Michael Richard Pence was born on June 7, 1959, in Columbus, Indiana. One of six children of Nancy and Edward Pence, a U.S. Army veteran who operated a series of gas stations, Mike Pence was politically influenced by the Irish Catholic leanings of his family. He grew up idolizing former President John F. Kennedy, and volunteered for the Bartholomew County Democratic Party as a student at Columbus North High School.
While church had played an important role in Pence's early family life, he became more deeply religious as a student at Hanover College. Additionally, although he voted for Jimmy Carter in 1980, he became inspired by Ronald Reagan and the Republican Party. After graduating with a B.A. in history in 1981, he moved to Indianapolis in 1983 to attend the Indiana University McKinney School of Law, earning his J.D. in 1986.
Mike Pence went into private practice following his graduation, and tried his hand at politics by becoming a precinct committeeman for the Marion County Republican Party. Seeking to make a bigger splash, he ran for Congress in 1988 and 1990, losing both times to Democrat Phil Sharp. However, Pence learned a valuable lesson in defeat; disgusted by his own line of attack ads, he penned an essay in 1991 titled “Confessions of a Negative Campaigner,” and vowed to preach a positive message from then on.
Meanwhile, his public profile continued to grow. Pence served as president of the Indiana Policy Review Foundation from 1991 through 1993, before making the leap to radio talk show punditry with “The Mike Pence Show.” Referring to himself as “Rush Limbaugh on decaf,” Pence was unapologetic in his support of a conservative agenda, but was commended for his level-headed manner and willingness to listen to opposing views. His radio show was syndicated in 1994, and he branched out to television as a morning show host the following year, before ending both programs in 1999.
Mike Pence revived his political career by running for Congress again in 2000, this time winning a seat. Describing himself as "a Christian, a conservative and a Republican, in that order," he quickly demonstrated that he wasn't afraid to buck party lines. He opposed President George W. Bush's No Child Left Behind policy in 2001, as well as the Medicare prescription drug expansion the following year. While his positions rankled party elders, they bolstered his reputation as a man of strong convictions, and he easily won reelection five times.
Climbing the ranks of Republican leadership, Pence was named head of the Republican Study Committee in 2005. He was unsuccessful in his bid to become minority leader in 2006, losing to Ohio's John Boehner, but two years later he was unanimously elected to the powerful position of Republican conference chairman.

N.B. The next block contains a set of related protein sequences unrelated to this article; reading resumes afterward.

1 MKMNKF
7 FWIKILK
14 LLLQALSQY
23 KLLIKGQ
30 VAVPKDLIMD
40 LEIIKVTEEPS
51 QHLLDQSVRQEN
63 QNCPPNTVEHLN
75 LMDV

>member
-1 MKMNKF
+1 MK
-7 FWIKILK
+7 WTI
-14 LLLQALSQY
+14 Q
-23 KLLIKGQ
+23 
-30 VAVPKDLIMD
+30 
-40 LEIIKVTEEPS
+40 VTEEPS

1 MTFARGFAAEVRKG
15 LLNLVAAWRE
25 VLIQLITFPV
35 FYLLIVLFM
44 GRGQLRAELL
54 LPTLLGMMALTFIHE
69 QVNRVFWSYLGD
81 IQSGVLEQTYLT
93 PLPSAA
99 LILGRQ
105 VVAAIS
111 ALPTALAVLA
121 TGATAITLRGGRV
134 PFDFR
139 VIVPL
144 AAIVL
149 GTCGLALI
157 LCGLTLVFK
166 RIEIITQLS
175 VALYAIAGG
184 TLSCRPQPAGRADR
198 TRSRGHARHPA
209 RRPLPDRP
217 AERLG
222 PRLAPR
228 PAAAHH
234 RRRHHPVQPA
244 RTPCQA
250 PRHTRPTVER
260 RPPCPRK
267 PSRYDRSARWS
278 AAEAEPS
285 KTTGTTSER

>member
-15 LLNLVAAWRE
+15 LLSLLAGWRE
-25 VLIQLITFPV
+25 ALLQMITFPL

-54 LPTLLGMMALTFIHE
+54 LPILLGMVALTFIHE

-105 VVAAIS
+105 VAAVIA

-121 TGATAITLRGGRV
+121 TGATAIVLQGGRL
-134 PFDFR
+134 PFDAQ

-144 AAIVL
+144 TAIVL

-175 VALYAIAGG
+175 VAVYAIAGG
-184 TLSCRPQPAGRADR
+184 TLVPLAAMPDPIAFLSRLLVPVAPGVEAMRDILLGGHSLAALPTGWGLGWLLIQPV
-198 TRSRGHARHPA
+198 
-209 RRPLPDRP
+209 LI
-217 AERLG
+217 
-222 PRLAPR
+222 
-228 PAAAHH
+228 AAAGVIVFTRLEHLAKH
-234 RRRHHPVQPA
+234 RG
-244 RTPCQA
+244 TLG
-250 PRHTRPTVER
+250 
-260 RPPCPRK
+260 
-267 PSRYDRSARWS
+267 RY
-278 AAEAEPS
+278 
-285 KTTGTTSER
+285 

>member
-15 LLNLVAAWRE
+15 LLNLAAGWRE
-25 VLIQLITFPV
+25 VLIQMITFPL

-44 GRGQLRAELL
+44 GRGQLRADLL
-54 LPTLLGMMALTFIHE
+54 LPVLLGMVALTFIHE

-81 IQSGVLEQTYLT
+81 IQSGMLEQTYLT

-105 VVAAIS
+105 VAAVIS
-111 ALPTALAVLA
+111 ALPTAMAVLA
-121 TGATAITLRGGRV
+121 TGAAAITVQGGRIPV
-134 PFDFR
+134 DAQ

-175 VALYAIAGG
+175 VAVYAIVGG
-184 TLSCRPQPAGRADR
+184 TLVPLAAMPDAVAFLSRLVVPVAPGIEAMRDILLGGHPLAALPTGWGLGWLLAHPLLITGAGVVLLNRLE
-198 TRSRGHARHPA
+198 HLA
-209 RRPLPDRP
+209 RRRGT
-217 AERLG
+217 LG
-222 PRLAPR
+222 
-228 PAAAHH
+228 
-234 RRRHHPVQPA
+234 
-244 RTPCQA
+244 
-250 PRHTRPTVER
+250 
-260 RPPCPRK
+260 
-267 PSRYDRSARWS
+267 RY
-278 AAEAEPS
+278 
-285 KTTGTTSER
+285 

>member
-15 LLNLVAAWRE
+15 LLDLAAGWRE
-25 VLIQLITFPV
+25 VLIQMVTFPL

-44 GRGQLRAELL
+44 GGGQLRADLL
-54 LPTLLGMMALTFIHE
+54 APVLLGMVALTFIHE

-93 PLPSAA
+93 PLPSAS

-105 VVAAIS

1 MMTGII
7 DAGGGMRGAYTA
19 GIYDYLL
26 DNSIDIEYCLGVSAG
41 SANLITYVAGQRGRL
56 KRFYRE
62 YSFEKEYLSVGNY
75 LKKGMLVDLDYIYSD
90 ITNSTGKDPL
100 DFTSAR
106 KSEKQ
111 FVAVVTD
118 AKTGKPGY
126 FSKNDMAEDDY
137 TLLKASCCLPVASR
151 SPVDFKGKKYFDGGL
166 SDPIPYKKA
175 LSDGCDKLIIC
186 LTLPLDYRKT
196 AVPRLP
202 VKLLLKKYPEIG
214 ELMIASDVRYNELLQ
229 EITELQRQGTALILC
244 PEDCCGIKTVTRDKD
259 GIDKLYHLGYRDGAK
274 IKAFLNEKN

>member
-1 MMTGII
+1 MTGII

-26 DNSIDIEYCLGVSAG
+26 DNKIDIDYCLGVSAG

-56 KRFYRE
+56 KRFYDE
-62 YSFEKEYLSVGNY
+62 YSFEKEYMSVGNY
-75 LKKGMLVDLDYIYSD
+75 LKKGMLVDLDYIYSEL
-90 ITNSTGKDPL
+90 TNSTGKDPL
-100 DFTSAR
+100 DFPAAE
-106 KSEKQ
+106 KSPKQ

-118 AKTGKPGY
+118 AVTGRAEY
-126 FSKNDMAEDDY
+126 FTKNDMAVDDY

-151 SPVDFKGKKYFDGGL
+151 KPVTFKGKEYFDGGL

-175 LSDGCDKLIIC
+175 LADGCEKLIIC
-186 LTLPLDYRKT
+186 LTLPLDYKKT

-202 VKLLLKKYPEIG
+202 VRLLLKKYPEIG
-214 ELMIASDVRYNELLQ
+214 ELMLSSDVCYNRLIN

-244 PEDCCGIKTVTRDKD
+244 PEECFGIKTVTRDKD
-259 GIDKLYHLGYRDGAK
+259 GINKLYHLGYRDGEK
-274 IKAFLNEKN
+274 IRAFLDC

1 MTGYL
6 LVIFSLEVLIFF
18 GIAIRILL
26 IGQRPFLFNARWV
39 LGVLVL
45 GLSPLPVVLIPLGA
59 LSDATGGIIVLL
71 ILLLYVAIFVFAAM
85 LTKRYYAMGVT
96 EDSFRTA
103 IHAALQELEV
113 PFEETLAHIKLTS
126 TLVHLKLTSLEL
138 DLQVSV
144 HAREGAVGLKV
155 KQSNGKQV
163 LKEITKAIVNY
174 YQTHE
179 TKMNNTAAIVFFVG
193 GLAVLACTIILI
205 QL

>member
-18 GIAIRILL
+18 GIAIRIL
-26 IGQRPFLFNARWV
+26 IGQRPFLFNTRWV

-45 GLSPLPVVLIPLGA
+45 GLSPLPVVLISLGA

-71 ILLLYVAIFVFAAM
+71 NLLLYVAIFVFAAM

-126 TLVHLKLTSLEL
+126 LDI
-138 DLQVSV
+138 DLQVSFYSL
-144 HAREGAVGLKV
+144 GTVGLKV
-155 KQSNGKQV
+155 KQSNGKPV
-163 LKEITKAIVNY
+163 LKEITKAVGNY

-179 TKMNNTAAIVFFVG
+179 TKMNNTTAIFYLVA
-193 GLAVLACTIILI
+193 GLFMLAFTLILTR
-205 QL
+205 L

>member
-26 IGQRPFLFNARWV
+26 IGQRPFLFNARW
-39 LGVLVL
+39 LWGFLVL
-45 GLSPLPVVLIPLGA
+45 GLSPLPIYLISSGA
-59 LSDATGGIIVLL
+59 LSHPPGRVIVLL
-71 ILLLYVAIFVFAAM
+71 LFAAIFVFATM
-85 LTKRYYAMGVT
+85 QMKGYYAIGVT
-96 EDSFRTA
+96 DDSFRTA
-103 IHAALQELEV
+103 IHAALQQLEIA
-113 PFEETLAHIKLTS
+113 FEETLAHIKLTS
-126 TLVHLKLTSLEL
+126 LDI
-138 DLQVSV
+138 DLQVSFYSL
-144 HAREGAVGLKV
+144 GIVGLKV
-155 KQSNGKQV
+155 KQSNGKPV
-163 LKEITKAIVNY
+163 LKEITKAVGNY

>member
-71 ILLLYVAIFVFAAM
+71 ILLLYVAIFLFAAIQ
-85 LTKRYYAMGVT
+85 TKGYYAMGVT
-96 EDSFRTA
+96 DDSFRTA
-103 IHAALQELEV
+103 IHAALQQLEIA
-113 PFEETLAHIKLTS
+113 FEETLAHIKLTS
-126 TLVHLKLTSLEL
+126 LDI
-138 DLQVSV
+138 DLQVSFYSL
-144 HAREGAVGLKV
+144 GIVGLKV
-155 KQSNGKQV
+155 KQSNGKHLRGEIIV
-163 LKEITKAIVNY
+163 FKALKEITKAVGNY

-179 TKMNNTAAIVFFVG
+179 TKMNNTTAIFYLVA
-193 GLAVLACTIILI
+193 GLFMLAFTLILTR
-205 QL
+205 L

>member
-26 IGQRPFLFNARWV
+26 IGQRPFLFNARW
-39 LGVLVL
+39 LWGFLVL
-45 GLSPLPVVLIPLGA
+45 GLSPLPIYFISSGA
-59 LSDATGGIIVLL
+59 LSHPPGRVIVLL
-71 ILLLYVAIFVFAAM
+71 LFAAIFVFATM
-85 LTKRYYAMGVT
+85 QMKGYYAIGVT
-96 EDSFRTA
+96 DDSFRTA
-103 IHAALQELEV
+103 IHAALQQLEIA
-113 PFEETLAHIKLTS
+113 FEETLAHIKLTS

A staunch fiscal conservative, Pence insisted on cuts to the federal budget before supporting funding for Hurricane Katrina relief efforts in 2005, and was among the leading opponents of the federal bailout in 2008. He also drew attention for his social views, notably supporting a plan to shut down the government over a fight to defund Planned Parenthood in 2011.
In 2011, Mike Pence announced his intention to run for governor of Indiana the following year. Despite strong name recognition and a platform focused on tax cuts and job growth, he became embroiled in a heated race with Democrat John Gregg, eventually pulling out a close win with just under 50 percent of the vote.
Pence found himself in the national spotlight and on shaky ground after signing the Religious Freedom Restoration Act in March 2015. Intending to protect business owners who didn't want to participate in same-sex weddings, Pence instead encountered resistance from moderate members of his party and corporations that threatened to pull out of the state, and he was forced to alter the bill to provide exemptions for LGBT communities. Similarly, he came under fire in the spring of 2016 for signing a bill that prohibits abortions when the fetus has a disability.
Shortly after announcing his intention to run for a second term as governor, Pence returned to the national spotlight when he surfaced as the vice presidential candidate for likely 2016 Republican nominee Donald Trump. Although Pence had opposed some of Trumps views, he was believed to be a good running mate for the New York business mogul due to his ties to congressional leaders and strong support among conservatives.
Pence is well known among Jewish U.S. lawmakers and Israeli politicians, and spoke at the American-Israel Public Affairs Committee conference in 2009. As Governor of Indiana in 2014, Pence led a trade delegation of Indiana business and political leaders on a trip to Israel, where they met with Prime Minister Netanyahu, visited the Yad Vashem Holocaust Memorial Museum, and spoke to IDF soldiers. A trade delegation from Israel was hosted by Pence in Indiana in mid-2016. In March 2016, Mike Pence became one of the first Governors in the United States to sign legislation into law requiring state institutions to divest public funds from entities that support the BDS movement against Israel.